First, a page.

That, right there, might be the core of the Olympics for the athletes about whom no one knows. For athletes in judo or fencing or kayaking, this is it, their chance. So it made sense, after the disappointment of 2000, that those Olympic feelings would resurface in Pedro. Forget that Marie Pedro had left her job as a teacher, and Jimmy needed to work, something of which he was capable. He was all-Ivy League wrestler at Brown, where he had earned a 3.7 grade point average in business economics. As his college wrestling coach, Dave Amato, said, "If he didn't do judo, he could be making a bundle as a trader by now."
Upon returning from Sydney, Pedro took a job at Monster.com, the Internet job-hunting site, as a sports marketer. Monster is an Olympic sponsor, but the connection seemed tangential at best. He worked 8:30 to 5:30, five days a week. No longer an Olympian. A working stiff.
But it was Monster that sent him to Salt Lake for business, the trip that rekindled his feelings. It is Monster, now, that keeps him on the payroll, even as he travels to international meets, even if he is only able to call or check e-mail occasionally when he's away, even if he can only stop by at the office in Maynard, Mass., three or four days a week when he's home. They are paying his salary, his benefits. They are bankrolling his full-time dream even as he works part-time.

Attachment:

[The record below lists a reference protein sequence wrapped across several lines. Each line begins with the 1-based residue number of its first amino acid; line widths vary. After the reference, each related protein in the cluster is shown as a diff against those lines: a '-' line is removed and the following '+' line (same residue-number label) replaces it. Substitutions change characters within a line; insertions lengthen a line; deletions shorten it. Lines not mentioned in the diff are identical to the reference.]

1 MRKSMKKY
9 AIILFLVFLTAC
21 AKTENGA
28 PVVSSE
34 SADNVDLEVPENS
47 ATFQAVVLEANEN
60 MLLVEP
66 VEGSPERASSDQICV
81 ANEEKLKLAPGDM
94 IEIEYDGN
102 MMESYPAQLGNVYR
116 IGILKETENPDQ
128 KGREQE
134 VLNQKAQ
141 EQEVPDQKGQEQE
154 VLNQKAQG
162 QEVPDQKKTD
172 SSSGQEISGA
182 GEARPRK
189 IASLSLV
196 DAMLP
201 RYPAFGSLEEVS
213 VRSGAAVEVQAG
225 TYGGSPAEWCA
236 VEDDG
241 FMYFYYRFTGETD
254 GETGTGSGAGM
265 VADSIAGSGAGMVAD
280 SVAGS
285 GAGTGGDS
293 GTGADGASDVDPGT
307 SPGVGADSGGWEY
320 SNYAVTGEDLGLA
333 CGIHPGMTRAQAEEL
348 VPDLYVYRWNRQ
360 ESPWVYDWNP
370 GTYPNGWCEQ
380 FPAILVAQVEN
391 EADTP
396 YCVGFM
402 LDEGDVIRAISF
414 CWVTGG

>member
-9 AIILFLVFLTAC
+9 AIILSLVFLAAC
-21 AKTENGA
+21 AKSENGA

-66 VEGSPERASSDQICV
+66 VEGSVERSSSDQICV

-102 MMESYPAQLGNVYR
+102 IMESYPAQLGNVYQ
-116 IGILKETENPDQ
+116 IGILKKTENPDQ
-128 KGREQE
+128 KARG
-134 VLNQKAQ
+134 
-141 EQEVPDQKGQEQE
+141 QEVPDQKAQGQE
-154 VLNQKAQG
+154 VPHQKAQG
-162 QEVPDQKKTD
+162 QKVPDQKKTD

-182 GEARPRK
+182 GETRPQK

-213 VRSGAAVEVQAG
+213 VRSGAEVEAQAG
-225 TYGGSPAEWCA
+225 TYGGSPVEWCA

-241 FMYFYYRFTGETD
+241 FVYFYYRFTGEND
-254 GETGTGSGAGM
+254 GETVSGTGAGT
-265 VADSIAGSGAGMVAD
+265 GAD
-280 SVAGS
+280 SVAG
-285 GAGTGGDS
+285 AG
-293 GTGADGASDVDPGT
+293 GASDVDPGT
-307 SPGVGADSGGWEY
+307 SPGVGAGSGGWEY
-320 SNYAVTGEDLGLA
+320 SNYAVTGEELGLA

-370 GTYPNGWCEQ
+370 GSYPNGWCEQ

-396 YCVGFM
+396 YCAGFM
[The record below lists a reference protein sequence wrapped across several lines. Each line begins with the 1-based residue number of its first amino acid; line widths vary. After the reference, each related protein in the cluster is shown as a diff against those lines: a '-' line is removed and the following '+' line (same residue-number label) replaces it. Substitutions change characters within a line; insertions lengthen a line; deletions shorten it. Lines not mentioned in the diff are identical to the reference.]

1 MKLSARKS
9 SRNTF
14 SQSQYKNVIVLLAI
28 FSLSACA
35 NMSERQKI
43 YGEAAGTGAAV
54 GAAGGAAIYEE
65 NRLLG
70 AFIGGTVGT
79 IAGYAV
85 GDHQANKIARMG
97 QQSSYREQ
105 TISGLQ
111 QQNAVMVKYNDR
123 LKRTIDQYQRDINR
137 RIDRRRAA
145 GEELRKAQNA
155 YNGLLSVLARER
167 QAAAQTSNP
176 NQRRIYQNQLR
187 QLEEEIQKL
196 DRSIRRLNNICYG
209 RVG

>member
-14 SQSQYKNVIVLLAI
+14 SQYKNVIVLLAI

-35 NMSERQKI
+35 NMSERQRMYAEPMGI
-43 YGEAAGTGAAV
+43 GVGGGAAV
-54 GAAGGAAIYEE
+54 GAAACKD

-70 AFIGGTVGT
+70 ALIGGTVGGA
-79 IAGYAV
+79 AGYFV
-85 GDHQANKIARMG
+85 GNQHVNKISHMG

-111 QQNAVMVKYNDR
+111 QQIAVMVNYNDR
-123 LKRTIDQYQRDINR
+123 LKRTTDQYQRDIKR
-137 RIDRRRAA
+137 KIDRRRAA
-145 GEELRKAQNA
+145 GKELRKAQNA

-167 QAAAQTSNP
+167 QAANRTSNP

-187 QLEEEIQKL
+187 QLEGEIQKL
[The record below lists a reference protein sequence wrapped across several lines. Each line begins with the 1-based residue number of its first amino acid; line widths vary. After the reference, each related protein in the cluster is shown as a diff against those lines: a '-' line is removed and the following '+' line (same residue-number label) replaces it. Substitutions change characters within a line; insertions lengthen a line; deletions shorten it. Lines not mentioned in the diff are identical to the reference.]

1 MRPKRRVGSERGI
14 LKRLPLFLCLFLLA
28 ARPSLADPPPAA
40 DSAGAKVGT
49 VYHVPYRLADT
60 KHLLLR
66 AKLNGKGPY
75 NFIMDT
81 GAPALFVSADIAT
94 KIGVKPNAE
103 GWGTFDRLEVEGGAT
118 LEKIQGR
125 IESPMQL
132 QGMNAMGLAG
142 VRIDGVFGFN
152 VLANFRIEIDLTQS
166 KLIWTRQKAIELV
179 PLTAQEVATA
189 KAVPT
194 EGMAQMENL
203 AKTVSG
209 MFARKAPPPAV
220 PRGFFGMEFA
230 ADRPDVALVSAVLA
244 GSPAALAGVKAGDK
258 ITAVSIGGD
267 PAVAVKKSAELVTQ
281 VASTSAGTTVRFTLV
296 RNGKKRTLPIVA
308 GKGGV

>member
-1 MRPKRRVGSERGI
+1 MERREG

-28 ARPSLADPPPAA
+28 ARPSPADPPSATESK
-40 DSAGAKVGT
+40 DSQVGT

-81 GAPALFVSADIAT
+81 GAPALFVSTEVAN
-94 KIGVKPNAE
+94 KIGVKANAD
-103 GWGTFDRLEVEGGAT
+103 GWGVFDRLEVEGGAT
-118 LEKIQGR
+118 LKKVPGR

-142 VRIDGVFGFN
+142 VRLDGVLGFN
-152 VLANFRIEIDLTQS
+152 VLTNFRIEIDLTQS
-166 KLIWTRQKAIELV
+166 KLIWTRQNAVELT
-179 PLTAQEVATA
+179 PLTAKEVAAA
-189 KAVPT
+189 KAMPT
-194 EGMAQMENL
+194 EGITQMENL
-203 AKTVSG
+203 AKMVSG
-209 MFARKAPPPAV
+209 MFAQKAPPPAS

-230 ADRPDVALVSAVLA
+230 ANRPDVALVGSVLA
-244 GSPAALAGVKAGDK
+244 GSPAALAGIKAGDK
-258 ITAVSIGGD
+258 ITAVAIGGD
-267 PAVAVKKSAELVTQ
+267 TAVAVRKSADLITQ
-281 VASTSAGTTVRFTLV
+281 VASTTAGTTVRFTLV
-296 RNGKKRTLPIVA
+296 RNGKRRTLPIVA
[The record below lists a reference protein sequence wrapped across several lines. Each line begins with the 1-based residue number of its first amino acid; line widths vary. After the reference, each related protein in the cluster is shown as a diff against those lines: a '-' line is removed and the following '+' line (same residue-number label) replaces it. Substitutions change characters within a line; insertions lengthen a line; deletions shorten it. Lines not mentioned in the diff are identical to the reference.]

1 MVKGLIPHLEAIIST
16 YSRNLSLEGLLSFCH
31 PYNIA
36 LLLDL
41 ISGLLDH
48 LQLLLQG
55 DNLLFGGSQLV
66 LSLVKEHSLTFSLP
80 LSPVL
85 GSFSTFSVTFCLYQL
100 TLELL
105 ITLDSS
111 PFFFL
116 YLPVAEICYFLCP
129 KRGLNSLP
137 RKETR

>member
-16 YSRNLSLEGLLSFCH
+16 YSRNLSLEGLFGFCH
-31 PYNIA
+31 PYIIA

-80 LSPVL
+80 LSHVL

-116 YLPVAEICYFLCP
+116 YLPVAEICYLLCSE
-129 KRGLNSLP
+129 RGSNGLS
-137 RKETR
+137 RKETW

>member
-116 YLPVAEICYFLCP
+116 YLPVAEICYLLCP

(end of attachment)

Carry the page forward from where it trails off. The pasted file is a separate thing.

And lest this comeback sound like another Rickey Henderson or Gordie Howe sideshow, listen up. Pedro has asked himself -- particularly when Casey or one of the boys, Anthony or Ricky, is protesting yet another departure for yet another meet -- "Am I selfish?" He has concluded he is not.
"A lot of athletes in the past have made comebacks in my sport," Pedro said. "They're competing, but they're not a threat. But I came back, and I beat the highest caliber of player there is. I went to Europe in February, and was in the finals of both events I competed at. It showed me: You have a chance, and this isn't just an athlete going through the motions who can't let go. It's someone who actually has a legitimate shot and is physically ready to do it."
Mentally, too, things are different.
"He's older," said Jim Pedro Sr. "You're not as fast as you were, but you have that knowledge that carries you in a lot of matches. Two years off is a lot of time. People blow by you in that time. He's still a work in progress. And even with all that, at the Olympics, you have to get the breaks."
So he is giving himself one more chance to get the breaks. Should he win the trials, he will travel to Athens with his father. Marie and the children will watch from afar, though Marie will never again check for the results on the Internet.
Whatever happens, Pedro said he will return home at peace -- with himself, with his sport, with his life. Whatever happens, he won't have to sit and tell those kids in, say, 2014, that he could have made the Olympics a fourth time, but he decided not to try.
"I, as a person, want to do this for myself," he said. "I want to give myself a last shot so that I don't have any regrets 10 years from now, thinking, 'You know what? You probably should've tried. You should've went for it, and now it's too late.' I want to do it one last time."